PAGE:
As your startup grows you’ll also want to bring in different investors with different value offerings. The quality of these investors and connections will grow over time too. 

Common Types Of Startup Funding Rounds

The main types of funding rounds include:

  • Pre-Seed
  • Seed
  • Series A
  • Series B
  • Series C

More recently, even more, rounds have become common. Series D and E rounds are more common. Freshworks even recently raised a Series H round.

Below is a video where I explain in detail every financing cycle.

Beware Of Common Wisdom & ‘The Norm’

Things are constantly changing in the economy, capital markets, and the startup ecosystem. What was the norm for the past three years may not be anymore. 

Be cautious of falling into this trap of just expecting the money to be available, the valuations to be up by leaps and bounds, and the underwriting to be the same. 

It could dramatically move in your favor. Or the other way. Don’t count on the same chain of rounds that your peers enjoyed last year. If there are significant swings, consider how that changes your business plan and funding plan, and who the best investors to bring on now are. Do you need to align with those who are experts at exits? Or those with more patient capital that is happily riding the long journey for the next 10 years?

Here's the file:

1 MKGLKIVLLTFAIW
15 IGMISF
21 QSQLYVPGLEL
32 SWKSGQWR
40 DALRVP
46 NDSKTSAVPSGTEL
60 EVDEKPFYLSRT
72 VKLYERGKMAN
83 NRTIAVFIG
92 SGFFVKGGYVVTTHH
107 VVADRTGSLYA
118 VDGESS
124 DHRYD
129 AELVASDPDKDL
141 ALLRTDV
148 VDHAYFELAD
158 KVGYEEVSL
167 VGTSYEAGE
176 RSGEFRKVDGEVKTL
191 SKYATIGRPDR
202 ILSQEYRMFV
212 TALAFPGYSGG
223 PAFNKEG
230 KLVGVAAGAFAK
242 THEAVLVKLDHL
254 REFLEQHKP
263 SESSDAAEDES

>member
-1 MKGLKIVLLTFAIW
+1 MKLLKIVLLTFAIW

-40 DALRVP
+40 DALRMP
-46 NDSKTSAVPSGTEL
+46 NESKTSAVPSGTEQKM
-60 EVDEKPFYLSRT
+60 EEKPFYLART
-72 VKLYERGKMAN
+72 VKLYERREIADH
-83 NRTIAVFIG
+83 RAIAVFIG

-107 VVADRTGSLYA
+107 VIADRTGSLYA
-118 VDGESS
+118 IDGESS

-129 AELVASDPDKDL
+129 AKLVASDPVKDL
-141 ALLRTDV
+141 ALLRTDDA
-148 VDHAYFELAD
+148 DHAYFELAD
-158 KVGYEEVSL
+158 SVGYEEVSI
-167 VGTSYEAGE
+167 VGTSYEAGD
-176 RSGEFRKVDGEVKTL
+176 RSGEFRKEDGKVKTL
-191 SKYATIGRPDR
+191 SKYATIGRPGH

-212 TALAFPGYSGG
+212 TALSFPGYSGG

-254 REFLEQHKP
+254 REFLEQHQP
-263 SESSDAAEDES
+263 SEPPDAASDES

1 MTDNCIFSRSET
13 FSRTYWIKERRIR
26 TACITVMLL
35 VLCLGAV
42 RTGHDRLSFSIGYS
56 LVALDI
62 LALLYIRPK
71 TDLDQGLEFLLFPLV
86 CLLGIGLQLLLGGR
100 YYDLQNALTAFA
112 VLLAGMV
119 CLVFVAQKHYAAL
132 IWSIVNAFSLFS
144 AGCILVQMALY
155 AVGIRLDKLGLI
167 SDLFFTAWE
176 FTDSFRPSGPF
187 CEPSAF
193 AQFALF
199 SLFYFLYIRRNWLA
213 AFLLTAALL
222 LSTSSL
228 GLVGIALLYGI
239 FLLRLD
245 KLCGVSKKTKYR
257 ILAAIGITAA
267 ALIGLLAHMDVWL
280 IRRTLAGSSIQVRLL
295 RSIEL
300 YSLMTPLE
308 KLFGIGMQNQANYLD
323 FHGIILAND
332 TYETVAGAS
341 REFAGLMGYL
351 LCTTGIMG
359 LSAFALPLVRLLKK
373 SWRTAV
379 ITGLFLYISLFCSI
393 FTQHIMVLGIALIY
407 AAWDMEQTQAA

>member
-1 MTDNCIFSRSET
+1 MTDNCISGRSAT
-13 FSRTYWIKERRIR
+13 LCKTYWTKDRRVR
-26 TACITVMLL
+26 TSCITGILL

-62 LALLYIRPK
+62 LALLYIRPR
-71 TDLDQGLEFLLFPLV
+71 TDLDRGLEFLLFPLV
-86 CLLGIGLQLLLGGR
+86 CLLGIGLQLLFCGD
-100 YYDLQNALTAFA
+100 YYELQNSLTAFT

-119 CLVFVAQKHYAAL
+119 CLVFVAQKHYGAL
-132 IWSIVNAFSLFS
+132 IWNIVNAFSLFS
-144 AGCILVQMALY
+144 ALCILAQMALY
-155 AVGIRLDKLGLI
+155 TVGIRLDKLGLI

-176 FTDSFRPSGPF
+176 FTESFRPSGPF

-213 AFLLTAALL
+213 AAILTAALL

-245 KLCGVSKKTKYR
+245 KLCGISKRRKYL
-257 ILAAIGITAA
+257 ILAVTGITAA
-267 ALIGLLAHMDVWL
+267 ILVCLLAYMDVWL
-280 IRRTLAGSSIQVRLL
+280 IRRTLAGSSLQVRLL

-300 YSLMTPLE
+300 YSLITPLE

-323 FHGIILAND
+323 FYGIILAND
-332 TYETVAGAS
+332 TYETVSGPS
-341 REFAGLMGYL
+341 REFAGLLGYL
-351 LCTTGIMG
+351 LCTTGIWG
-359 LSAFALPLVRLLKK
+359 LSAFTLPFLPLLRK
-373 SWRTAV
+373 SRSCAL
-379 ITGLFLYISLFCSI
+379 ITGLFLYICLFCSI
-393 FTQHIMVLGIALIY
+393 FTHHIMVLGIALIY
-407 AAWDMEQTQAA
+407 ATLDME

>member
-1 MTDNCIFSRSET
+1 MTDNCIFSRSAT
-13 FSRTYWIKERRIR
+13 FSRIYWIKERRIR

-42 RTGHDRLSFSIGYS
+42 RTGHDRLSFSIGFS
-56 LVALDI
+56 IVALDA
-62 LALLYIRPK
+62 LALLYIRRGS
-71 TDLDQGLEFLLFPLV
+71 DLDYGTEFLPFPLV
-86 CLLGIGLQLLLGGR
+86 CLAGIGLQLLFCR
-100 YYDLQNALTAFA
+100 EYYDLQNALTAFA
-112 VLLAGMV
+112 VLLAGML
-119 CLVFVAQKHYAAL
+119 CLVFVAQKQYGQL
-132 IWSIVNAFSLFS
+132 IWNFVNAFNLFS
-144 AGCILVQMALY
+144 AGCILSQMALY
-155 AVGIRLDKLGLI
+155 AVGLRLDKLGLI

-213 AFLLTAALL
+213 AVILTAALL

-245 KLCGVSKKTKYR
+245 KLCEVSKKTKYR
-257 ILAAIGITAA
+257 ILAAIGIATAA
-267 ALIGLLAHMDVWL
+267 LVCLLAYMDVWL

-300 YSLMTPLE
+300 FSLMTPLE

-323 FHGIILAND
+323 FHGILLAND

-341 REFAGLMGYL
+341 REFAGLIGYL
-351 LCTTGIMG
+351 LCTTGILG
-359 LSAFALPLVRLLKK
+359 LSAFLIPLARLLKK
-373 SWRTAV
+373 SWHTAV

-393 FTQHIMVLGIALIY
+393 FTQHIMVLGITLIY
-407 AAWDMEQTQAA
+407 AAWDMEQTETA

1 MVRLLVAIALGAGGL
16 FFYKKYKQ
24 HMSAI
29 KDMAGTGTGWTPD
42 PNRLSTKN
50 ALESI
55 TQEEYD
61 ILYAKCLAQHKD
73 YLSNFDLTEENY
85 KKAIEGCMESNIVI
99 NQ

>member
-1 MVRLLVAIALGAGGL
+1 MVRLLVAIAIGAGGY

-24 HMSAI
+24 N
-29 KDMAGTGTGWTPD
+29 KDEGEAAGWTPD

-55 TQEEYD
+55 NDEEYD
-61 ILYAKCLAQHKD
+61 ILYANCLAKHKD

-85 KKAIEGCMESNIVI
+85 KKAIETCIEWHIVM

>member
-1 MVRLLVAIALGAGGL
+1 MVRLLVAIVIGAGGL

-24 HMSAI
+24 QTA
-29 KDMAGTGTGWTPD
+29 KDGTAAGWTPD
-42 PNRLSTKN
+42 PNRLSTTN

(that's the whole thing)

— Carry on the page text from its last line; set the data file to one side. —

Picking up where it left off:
With this in mind, savvy startup founders are more frequently raising more capital than they need in the short term, and then keeping the bulk of that money in the bank, just in case.

The Keys To Successfully Raising Through Multiple Rounds

1) Always be fundraising

Once you start, you never stop. If it can take months to close a new funding round, you’ll be starting again virtually as soon as you close the last one. 

2) Hit your milestones

If you want current investors to give you more money, make introductions to other investors, and keep being brand ambassadors and easy to work with, keep hitting your milestones. 

Be sure you are outlining achievable milestones. You stay laser-focused on crossing them off, and you aren’t overpromising. Otherwise, it will come back to bite you.

3) Develop your investor network in advance

While it is possible to cold contact notable investors or get on TV shows and get funded, in reality, it usually takes months or longer to really build the trust and relationship you need to convert investors into cash. You should know who you need to be raising from in your round 12 months from now, and already be working on this. 

4) Get noticed 

Investors are always on the lookout for good companies to invest in. Do great at what you do, land the right customers, generate buzz around your brand, and keep growing fast. They’ll notice. Inbound interest is always a lot easier to close. Make sure you are also building a good reputation for how you are as a leader, operator, and how you work with your investors and board.

Hopefully, this gave you a good idea on how to address your strategy when wondering how to raise startup capital through funding rounds. If navigating funding rounds or the changing marketplace feels challenging find a good M&A advisor and fundraising consultant to guide you. 


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Neil Patel

I hope you enjoy reading this blog post.